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Mental Processes and Strategic Equilibration: an fMRI Study of Selling Strategies in Second Price Auctions

Grether, David M. and Plott, Charles R. and Rowe, Daniel B. and Sereno, Martin and Allman, John M. (2007) Mental Processes and Strategic Equilibration: an fMRI Study of Selling Strategies in Second Price Auctions. Experimental Economics, 10 (2). pp. 105-122. ISSN 1386-4157. https://resolver.caltech.edu/CaltechAUTHORS:20140128-133234344

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Abstract

This study is the first to attempt to isolate a relationship between cognitive activity and equilibration to a Nash Equilibrium. Subjects, while undergoing fMRI scans of brain activity, participated in second price auctions against a single competitor following predetermined strategy that was unknown to the subject. For this auction there is a unique strategy that will maximize the subjects’ earnings, which is also a Nash equilibrium of the associated game theoretic model of the auction. As is the case with all games, the bidding strategies of subjects participating in second price auctions most often do not reflect the equilibrium bidding strategy at first but with experience, typically exhibit a process of equilibration, or convergence toward the equilibrium. This research is focused on the process of convergence. In the data reported here subjects participated in sixteen auctions, after which all subjects were told the strategy that will maximize their revenues, the theoretical equilibrium. Following that announcement, sixteen more auctions were performed. The question posed by the research concerns the mental activity that might accompany equilibration as it is observed in the bidding behavior. Does brain activation differ between being equilibrated and non-equilibrated in the sense of a bidding strategy? If so, are their differences in the location of activation during and after equilibration? We found significant activation in the frontal pole especially in Brodmann’s area 10, the anterior cingulate cortex, the amygdala and the basal forebrain. There was significantly more activation in the basal forebrain and the anterior cingulate cortex during the first sixteen auctions than in the second sixteen. The activity in the amygdala shifted from the right side to the left after the solution was given.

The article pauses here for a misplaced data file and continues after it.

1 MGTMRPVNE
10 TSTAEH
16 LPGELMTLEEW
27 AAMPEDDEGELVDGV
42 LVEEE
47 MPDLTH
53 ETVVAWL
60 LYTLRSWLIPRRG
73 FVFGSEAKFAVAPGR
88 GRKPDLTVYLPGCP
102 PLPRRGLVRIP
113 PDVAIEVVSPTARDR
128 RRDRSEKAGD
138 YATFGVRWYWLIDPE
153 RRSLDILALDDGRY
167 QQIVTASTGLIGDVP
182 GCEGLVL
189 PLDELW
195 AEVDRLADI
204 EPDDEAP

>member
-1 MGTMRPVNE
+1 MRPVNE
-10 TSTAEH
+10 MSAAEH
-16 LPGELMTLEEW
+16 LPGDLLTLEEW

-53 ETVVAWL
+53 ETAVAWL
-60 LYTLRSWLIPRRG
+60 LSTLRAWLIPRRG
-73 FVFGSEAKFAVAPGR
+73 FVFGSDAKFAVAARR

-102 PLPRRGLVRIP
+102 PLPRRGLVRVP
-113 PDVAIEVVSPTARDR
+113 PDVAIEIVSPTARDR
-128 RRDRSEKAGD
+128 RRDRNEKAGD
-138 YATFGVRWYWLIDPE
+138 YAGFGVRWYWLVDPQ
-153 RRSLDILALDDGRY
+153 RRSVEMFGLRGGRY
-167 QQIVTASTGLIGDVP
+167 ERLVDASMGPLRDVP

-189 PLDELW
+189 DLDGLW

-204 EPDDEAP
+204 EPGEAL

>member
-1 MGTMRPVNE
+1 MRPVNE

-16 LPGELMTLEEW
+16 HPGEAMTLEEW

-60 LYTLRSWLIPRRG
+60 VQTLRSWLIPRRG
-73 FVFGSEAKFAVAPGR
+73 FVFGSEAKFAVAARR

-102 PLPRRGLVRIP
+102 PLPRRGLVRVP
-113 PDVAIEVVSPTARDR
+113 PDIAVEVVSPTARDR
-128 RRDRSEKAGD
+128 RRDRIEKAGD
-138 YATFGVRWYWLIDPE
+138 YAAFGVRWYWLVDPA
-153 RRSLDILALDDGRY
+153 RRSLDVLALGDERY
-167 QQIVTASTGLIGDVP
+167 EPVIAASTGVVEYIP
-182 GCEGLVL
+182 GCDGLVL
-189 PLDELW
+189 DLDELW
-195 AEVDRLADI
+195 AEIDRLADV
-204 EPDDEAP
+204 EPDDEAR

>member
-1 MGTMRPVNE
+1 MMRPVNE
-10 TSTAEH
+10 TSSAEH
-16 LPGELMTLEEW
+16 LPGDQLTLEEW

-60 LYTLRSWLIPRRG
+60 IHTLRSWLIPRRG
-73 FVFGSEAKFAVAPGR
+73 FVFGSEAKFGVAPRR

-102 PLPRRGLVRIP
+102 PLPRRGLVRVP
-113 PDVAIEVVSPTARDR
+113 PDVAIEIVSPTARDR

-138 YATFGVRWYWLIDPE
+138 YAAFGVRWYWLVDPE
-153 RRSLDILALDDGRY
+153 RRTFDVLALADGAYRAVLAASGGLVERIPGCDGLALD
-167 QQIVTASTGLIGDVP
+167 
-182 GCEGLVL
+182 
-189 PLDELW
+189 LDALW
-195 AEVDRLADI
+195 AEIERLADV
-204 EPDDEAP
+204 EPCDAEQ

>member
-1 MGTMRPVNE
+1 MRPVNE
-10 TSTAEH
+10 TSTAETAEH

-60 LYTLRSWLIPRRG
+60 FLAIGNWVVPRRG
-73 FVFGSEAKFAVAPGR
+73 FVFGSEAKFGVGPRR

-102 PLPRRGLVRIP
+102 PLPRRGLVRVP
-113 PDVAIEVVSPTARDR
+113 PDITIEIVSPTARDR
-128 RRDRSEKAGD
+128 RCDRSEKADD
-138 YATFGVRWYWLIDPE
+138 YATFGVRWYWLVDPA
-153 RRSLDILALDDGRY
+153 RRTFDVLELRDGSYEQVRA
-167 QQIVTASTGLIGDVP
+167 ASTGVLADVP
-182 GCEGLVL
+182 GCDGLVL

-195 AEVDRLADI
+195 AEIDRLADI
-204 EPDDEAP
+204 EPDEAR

Item Type:Article
Related URLs:
URLURL TypeDescription
http://dx.doi.org/10.1007/s10683-006-9135-zDOIArticle
http://link.springer.com/article/10.1007%2Fs10683-006-9135-zPublisherArticle
ORCID:
AuthorORCID
Sereno, Martin0000-0003-0302-0325
Additional Information:© 2007 Economic Science Association. Received: 23 June 2004; Revised: 16 May 2006; Accepted: 16 May 2006; Published online: 13 February 2007. The research support of the Caltech Laboratory for Experimental Economics and the National Science Foundation are gratefully acknowledged. The paper was presented at the Conference at the University of Minnesota Conference on Experimental Research in 2000 and circulated as a working paper in April 2001.
Funders:
Funding AgencyGrant Number
Caltech Laboratory for Experimental EconomicsUNSPECIFIED
NSFUNSPECIFIED
Subject Keywords:experiments, auctions
Issue or Number:2
Classification Code:JEL: D440, L620, L810, C930, C900
Record Number:CaltechAUTHORS:20140128-133234344
Persistent URL:https://resolver.caltech.edu/CaltechAUTHORS:20140128-133234344
Usage Policy:No commercial reproduction, distribution, display or performance rights in this work are provided.
ID Code:43539
Collection:CaltechAUTHORS
Deposited By: Susan Vite
Deposited On:29 Jan 2014 16:00
Last Modified:09 Mar 2020 13:19

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